With a small child whilst running alongside pony I would of course hold their lower leg in place so they didn't just tip forward, an adult would be more secure and balanced in the lower leg.

Yes they'll be leaning forwards more than normal, but if the rider is looking up and ahead this will allow them to remain in balance and not tip onto the shoulder.

Of course eventually the rider learns to sit up taller once they have the hang of the rhythm and rising - I've never had a rider yet where this has failed, and all of my clients ride with soft hands - no leaning - something I am very particular about!

Hope that helps :)
 

HorseMad91

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Thank you I really appreciate everyone's suggestions I'll give that a try aswell see if that helps her, she's coming on so well with her circles and changing the rein just need to master raising trot :)
 

Zipzop

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We often have this problem at the riding school with the young kids, it is less actually to do with the rhythm and more to do with what they can manage physically. ( unless at five they have spent most of their life riding and have built up riding fitness) Their little bodies just can't keep up with the swing of the horse during the trot as they are not strong enough to maintain it. Just stick to a few strides rather than going for longer and trying to get her to struggle on with the rising and sitting.
 

Theocat

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How's she trying to rise? If she's trying to "stand up" she's possibly sticking her bum back and tipping her shoulders forward, and straightening her legs. Can you get her to try by moving her hips forward instead? She could do "dancing" while she's off the horse, then "dancing" in trot. If she's rising with hips in a forward movement the horse's action will help her; if she's trying to stand up the action will work against her.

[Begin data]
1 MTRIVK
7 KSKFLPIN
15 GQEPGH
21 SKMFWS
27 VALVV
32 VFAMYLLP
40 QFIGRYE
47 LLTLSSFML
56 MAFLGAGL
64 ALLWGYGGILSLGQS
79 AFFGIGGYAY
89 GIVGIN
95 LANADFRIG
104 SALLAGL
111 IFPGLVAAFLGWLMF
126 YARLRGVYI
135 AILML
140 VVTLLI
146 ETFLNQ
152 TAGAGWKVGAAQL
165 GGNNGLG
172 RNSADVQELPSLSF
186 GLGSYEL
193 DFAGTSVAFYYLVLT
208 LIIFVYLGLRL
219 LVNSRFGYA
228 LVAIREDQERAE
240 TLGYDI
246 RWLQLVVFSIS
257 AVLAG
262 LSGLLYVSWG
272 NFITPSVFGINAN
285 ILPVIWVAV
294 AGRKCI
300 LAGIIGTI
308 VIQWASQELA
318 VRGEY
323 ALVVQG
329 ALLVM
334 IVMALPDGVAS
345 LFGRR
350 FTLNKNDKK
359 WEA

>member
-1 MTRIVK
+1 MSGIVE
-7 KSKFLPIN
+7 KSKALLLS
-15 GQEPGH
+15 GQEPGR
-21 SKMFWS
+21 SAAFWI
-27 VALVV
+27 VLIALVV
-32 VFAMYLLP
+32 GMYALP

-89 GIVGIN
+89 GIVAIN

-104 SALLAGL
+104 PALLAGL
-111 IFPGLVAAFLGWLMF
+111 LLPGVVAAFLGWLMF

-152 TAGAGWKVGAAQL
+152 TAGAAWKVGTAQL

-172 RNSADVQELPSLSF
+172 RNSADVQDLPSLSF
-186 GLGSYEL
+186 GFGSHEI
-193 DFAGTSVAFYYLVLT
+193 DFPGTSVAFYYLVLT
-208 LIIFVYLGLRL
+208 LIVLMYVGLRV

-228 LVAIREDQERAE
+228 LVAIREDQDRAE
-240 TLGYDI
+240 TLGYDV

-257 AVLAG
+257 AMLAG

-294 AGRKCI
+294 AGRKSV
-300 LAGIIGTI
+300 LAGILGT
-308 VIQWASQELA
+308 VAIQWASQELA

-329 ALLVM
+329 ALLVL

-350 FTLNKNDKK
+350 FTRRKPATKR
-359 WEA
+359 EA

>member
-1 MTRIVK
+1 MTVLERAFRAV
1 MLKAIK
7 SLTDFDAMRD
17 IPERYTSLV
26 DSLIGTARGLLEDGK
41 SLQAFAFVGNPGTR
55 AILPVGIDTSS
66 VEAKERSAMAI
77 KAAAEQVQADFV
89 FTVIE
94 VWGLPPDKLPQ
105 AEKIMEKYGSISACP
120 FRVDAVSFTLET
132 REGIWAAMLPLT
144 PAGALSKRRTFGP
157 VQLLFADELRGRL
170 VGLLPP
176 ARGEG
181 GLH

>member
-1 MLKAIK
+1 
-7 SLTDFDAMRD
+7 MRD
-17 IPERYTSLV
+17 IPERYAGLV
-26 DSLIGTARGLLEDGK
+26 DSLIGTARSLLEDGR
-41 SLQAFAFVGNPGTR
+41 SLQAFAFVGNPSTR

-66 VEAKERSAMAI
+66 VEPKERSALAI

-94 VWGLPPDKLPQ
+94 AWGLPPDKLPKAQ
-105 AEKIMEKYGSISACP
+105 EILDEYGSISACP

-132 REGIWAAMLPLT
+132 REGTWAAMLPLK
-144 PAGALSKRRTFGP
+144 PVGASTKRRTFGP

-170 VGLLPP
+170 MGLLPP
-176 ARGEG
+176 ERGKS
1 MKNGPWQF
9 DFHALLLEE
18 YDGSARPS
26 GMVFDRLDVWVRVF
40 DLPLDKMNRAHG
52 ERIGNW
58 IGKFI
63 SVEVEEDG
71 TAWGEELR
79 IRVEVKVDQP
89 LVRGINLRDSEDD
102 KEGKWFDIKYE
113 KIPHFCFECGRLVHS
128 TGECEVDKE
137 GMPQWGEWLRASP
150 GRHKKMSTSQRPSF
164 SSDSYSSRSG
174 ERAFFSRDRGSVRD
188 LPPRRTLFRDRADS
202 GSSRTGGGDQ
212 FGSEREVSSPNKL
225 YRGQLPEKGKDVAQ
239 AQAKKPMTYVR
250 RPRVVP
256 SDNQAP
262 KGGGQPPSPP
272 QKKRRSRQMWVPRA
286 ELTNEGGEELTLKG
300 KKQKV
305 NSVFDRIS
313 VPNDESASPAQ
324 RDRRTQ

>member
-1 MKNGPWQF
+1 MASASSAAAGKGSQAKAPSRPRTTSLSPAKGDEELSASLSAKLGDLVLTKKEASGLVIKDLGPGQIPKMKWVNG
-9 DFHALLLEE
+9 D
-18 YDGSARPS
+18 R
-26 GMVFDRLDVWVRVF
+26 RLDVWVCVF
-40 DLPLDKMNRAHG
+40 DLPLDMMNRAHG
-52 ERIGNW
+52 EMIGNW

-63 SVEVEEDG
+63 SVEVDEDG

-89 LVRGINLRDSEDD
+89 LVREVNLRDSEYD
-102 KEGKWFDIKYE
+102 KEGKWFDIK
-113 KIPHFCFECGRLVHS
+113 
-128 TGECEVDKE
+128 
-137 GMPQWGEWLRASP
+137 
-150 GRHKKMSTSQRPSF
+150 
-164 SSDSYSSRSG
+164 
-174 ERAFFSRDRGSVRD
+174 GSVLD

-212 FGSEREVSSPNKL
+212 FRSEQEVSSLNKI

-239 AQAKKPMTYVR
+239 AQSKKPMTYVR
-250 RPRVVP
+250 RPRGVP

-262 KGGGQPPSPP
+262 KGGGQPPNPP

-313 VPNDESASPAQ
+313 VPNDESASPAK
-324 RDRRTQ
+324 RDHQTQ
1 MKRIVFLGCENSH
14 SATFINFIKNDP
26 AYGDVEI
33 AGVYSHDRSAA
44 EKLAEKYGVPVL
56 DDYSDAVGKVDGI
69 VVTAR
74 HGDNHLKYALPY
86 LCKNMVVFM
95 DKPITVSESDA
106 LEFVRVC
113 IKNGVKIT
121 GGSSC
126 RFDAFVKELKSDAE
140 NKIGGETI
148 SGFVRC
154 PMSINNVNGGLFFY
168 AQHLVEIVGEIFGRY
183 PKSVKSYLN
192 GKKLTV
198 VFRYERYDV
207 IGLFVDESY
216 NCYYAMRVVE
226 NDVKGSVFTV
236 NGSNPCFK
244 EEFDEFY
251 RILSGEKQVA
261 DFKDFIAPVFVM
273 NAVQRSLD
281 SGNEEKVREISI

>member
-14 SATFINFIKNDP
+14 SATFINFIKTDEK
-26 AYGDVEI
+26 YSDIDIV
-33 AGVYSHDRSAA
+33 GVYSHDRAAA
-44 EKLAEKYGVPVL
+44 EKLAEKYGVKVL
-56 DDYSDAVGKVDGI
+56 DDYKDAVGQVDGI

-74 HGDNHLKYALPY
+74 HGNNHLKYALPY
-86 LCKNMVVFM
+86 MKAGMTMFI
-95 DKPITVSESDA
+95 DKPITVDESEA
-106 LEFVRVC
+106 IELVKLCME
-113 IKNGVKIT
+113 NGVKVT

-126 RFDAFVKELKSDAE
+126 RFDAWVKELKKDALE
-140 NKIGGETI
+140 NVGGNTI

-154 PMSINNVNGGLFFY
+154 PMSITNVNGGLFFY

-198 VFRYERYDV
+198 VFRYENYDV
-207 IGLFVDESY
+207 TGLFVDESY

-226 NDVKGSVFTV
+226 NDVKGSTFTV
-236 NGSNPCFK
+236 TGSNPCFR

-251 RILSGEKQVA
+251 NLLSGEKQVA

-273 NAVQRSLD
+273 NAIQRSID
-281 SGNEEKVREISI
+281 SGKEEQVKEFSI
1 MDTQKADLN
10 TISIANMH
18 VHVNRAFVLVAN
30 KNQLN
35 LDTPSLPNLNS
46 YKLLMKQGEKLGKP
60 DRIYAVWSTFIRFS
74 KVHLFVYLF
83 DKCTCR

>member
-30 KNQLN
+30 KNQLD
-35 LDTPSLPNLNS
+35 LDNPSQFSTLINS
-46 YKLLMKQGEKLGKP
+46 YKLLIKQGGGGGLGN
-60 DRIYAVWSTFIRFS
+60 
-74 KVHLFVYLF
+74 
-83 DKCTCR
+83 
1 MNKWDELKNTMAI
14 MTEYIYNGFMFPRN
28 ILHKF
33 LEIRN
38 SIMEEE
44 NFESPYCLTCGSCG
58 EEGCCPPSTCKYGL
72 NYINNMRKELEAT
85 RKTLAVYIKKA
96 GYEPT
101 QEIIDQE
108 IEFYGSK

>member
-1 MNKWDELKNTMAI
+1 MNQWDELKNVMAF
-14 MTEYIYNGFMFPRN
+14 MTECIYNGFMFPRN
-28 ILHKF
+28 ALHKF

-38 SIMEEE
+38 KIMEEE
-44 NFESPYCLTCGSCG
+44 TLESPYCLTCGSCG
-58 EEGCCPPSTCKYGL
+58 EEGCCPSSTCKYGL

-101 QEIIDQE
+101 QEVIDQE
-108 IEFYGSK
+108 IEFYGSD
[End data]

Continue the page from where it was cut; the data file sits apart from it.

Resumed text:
Limbo1

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Been following with interest as trying to teach my 6 year old son at the moment. He has the added issue of boys `bits' which he tells me get in the way? and Hurt? Not having them myself not sure about this.
 

Honey08

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I think you need to teach them to go forward and down rather than up and down, otherwise children try to go too high and get behind the movement. It generally just comes one day, can take a while (let's face it, doing it on these fast ponies must be difficult). As for boys and bits, stepson never complained (apart from bad landings on pommel jumping!) but other boys have. Perhaps try a different saddle for size?
 

Sugar_and_Spice

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Check the stirrups are the right length. Too many children have stirrups too long so they're reaching for them the whole time and can't rise to the trot. Or else for some reason people crank the childs stirrups up so high they're sitting in a chair seat with their thighs horizontal to the ground, I can't see rising trot being at all easy from that position.
 

HorseMad91

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Been following with interest as trying to teach my 6 year old son at the moment. He has the added issue of boys `bits' which he tells me get in the way? and Hurt? Not having them myself not sure about this.

Bless him have you tried a seat saver for him my little girl always moans her bum hurts when she rides and a lovely lady made me a really fluffy seat saver for her saddle and that really helped.
 

HorseMad91

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How's she trying to rise? If she's trying to "stand up" she's possibly sticking her bum back and tipping her shoulders forward, and straightening her legs. Can you get her to try by moving her hips forward instead? She could do "dancing" while she's off the horse, then "dancing" in trot. If she's rising with hips in a forward movement the horse's action will help her; if she's trying to stand up the action will work against her.

She does seem to stay straight she's been doing ballet since she was tiny so I think that's helped, I don't know if where she can sit so comfortably to his trot she just doesn't try so much to rise.